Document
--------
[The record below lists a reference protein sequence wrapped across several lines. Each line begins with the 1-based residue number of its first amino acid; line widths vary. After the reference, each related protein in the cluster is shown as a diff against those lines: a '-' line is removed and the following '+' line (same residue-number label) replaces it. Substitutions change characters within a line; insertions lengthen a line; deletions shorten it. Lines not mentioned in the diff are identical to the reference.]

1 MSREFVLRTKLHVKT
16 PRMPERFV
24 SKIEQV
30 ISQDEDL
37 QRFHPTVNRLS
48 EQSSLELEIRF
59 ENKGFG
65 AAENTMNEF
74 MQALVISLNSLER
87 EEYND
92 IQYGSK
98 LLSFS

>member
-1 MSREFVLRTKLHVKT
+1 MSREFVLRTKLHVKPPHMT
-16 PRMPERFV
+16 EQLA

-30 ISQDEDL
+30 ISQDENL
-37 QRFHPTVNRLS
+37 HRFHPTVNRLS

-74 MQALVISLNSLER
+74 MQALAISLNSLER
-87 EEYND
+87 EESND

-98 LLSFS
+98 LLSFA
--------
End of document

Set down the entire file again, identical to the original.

[The record below lists a reference protein sequence wrapped across several lines. Each line begins with the 1-based residue number of its first amino acid; line widths vary. After the reference, each related protein in the cluster is shown as a diff against those lines: a '-' line is removed and the following '+' line (same residue-number label) replaces it. Substitutions change characters within a line; insertions lengthen a line; deletions shorten it. Lines not mentioned in the diff are identical to the reference.]

1 MSREFVLRTKLHVKT
16 PRMPERFV
24 SKIEQV
30 ISQDEDL
37 QRFHPTVNRLS
48 EQSSLELEIRF
59 ENKGFG
65 AAENTMNEF
74 MQALVISLNSLER
87 EEYND
92 IQYGSK
98 LLSFS

>member
-1 MSREFVLRTKLHVKT
+1 MSREFVLRTKLHVKPPHMT
-16 PRMPERFV
+16 EQLA

-30 ISQDEDL
+30 ISQDENL
-37 QRFHPTVNRLS
+37 HRFHPTVNRLS

-74 MQALVISLNSLER
+74 MQALAISLNSLER
-87 EEYND
+87 EESND

-98 LLSFS
+98 LLSFA